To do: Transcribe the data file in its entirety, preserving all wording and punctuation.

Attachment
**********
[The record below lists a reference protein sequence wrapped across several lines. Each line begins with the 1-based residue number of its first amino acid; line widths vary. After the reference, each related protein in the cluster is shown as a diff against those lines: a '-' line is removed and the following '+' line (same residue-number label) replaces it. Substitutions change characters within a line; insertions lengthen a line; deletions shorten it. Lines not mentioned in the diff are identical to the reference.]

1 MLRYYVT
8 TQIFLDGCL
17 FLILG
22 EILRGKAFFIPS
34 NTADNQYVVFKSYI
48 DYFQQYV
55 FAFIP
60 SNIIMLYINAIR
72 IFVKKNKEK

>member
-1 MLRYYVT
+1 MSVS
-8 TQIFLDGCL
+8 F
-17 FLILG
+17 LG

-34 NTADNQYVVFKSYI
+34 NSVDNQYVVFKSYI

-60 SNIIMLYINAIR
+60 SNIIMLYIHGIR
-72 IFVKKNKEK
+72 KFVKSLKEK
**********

[The record below lists a reference protein sequence wrapped across several lines. Each line begins with the 1-based residue number of its first amino acid; line widths vary. After the reference, each related protein in the cluster is shown as a diff against those lines: a '-' line is removed and the following '+' line (same residue-number label) replaces it. Substitutions change characters within a line; insertions lengthen a line; deletions shorten it. Lines not mentioned in the diff are identical to the reference.]

1 MLRYYVT
8 TQIFLDGCL
17 FLILG
22 EILRGKAFFIPS
34 NTADNQYVVFKSYI
48 DYFQQYV
55 FAFIP
60 SNIIMLYINAIR
72 IFVKKNKEK

>member
-1 MLRYYVT
+1 MSVS
-8 TQIFLDGCL
+8 F
-17 FLILG
+17 LG

-34 NTADNQYVVFKSYI
+34 NSVDNQYVVFKSYI

-60 SNIIMLYINAIR
+60 SNIIMLYIHGIR
-72 IFVKKNKEK
+72 KFVKSLKEK